Remembering the Trauma of 9/11

Remembering the Trauma of 9/11

When the FBI Evidence Response Team of which I was a team member arrived the morning of September 12, 2001, the Pentagon was still smoldering.

Local fire departments were still applying water at rates I had never personally seen before.

While many pictures exist, it is hard for me to describe what it felt like being there in person.

Law enforcement command posts and response vehicles were spread out while each team was trying to figure out what to do first and who was in charge.

The first day was chaotic, to say the least. Sometime early that morning a loud air siren went off alerting us to possible incoming and unknown aircraft. Everyone was still unsure of the breadth and nature of the attack on our country so we each went scrambling for cover.

At one point, my colleague and friend John Zero and I were inside the Pentagon putting human remains inside a body bag for removal by the soldiers.

Later that day I was one of many lined up shoulder to shoulder walking across the lawn seeking evidence. Everything was potential evidence.

On other days that first week I was inside the Pentagon, sometimes knee high, shoveling through ashes seeking … anything that might shed light on who was responsible and how the terrorist act was carried out.

I personally found plane tickets that were water logged but somehow had survived the fire and destruction.

During the second week I was part of a team that accompanied the remains of soldiers and civilians as we flew via a Chinook helicopter from the Pentagon to Dover Air Force Base in Dover, Delaware, where medical examiners performed autopsies.

During those flights I often pulled out a small copy of the New Testament and Psalms where I would read scripture seeking comfort and understanding.

Before long the Pentagon lawn began to look like a tent city where each team spent their down time trying to get some rest and make sense of the mission.

Today, hanging on my foyer wall is a frame of pictures and a Salvation Army t-shirt which had been distributed by the volunteers who willingly and freely gave of their time to feed and encourage us.

I appreciated the work of our chaplin, Rev. Jim Bangle.

When our rotation at the Pentagon was complete, I drove back to Richmond, Virginia, where I lived at the time, and went immediately to see my minister and friend. I don’t remember the conversation, but I do remember crying for what seemed like hours as I poured out the pent up emotions.

And then three months later we traveled to Fresh Kills landfill on Staten Island, New York, where we again donned Tyvek protective suits and raked through debris looking for more evidence.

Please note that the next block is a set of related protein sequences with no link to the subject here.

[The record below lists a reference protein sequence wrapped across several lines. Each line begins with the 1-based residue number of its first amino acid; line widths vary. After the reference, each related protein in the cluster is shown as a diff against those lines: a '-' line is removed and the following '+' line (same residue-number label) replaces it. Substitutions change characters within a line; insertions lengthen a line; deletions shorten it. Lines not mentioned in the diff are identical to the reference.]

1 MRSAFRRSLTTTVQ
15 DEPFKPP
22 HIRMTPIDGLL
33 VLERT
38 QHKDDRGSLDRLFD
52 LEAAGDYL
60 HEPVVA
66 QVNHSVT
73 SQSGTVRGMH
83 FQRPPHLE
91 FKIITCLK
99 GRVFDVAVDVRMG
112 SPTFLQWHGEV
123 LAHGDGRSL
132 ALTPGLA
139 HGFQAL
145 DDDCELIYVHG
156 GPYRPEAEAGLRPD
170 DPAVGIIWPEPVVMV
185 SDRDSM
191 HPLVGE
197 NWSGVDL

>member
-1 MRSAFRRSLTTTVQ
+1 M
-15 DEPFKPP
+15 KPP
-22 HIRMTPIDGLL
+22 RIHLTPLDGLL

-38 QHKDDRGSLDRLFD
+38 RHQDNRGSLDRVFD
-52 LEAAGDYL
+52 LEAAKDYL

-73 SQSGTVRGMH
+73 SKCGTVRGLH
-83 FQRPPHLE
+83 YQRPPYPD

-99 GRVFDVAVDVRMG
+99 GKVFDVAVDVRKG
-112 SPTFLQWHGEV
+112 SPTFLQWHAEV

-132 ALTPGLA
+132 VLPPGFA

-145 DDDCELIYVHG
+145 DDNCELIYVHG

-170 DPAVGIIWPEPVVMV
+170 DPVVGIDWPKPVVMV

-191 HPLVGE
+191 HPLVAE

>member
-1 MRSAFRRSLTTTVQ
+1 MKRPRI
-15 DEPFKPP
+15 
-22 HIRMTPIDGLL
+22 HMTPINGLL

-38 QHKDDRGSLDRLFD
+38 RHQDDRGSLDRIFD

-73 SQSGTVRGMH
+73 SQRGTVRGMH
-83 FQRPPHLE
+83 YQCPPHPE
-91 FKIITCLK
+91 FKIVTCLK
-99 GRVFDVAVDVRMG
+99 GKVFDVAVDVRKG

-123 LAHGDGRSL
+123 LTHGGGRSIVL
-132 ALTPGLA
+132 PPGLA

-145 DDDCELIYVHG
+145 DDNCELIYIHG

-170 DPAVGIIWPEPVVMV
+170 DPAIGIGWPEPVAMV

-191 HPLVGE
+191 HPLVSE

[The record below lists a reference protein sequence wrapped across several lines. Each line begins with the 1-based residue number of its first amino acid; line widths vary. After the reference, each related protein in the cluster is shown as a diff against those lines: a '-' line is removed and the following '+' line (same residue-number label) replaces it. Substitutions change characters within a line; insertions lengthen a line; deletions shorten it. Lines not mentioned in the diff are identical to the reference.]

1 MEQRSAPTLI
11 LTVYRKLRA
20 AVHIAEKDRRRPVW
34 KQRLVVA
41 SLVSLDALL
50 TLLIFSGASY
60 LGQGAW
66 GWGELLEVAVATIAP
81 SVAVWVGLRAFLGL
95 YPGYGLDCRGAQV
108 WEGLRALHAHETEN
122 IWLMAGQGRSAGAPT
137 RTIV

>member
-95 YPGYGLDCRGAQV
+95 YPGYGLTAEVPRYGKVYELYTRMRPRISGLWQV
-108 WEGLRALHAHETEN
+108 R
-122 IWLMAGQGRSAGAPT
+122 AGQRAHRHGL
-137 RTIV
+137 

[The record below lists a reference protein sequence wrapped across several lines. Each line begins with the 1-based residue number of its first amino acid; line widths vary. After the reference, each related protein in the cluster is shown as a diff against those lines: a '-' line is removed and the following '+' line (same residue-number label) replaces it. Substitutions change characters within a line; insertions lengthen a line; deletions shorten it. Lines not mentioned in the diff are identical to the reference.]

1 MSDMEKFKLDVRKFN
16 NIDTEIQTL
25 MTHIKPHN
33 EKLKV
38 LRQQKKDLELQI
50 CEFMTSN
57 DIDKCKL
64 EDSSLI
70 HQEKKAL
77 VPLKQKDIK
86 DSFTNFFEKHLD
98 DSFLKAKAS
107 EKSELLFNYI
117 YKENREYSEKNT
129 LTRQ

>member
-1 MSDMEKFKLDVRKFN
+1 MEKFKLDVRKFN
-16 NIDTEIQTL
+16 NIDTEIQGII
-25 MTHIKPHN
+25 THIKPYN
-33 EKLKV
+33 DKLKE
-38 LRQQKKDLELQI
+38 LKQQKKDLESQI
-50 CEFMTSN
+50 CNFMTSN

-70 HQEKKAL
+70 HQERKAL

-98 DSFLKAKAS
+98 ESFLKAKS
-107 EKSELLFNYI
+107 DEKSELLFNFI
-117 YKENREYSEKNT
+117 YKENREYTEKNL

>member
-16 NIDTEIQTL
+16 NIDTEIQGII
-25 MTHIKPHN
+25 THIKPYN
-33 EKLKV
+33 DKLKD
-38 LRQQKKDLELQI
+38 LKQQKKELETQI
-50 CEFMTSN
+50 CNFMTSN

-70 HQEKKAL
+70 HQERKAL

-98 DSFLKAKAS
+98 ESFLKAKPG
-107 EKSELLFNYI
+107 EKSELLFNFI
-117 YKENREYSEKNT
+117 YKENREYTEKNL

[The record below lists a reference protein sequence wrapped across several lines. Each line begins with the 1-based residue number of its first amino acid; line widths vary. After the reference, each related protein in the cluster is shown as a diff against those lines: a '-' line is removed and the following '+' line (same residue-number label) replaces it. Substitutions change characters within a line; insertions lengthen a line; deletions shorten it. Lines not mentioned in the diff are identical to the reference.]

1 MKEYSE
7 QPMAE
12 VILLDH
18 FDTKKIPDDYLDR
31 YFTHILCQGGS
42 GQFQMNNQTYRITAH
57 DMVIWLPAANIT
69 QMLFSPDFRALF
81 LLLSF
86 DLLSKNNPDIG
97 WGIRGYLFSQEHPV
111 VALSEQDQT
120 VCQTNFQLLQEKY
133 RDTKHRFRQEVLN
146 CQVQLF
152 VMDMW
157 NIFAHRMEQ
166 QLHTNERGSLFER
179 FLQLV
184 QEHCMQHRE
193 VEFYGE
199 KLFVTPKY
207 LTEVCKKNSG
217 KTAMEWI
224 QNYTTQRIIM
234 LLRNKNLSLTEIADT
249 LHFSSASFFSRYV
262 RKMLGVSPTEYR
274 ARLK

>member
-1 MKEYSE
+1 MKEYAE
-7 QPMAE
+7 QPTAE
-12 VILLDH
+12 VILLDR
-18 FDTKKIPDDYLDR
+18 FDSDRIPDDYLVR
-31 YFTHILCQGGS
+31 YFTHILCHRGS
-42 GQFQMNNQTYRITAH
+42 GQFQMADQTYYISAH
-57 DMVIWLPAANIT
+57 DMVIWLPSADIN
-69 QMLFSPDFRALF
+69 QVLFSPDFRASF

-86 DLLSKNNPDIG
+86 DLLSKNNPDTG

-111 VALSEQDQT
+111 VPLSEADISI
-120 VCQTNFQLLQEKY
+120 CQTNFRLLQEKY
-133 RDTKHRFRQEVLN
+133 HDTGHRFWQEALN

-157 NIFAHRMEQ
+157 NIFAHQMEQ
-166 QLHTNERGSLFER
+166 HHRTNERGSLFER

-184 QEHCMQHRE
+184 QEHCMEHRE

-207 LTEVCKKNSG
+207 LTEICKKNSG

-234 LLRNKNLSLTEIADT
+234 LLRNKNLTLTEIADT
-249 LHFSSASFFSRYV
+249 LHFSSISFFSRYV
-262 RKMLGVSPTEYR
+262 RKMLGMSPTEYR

It was all exhausting. Physically and mentally.

I realize that I’ve not really spoken much about my time as part of one of the many FBI Evidence Response Teams at the Pentagon and World Trade Center sites.

My experiences were not really unique and none of them add to the body of knowledge of what happened on or after 9/11.

Most of the time I simply tried to do my job and not think about the consequences of our country having been attacked and the loss of nearly 3,000 lives.

Today, as I reflect on the events of 20 years ago, I am reminded of many things which were not always apparent at the time.

I remember seeing people set aside their biases and prejudices in order to see people for who they are - human beings all made in the image of God.

I remember places of worship increasing in attendance as people grappled with their humanness and sought to draw closer to God.

I remember people volunteering to serve others following the example of God who set the ultimate example in how to serve others.

I remember the bravery of so many.

It seems like today many people have forgotten those days even as we are inundated with countless recollections of horrific stories and heroic deeds.

Yet the trauma continues all around us.

Unlike many law enforcement responders who are sick or have died because of their exposure to toxic substances, I am generally in good physical and mental health.

I have since retired from the FBI and now spend my time seeking to educate others about how the traumas people experienced as children affect us throughout our lives.

I also share how people can be high hope individuals who are able to rebound, reconnect, and renew their relationships with others.

Mostly, I spend my time seeking peace: peace with God, peace with others, and peace with myself.

Today, I pray that you, too, will find the peace that allows you to live the purposeful and meaningful life you are seeking.

If you haven’t yet found that life, I encourage you to remember the days when all seemed lost and how the kindness of strangers sought to feed you and encourage you; sought to serve and see others as human beings, not a demographic; and gave of themselves selflessly and in doing so changed the world.

I encourage you to never forget.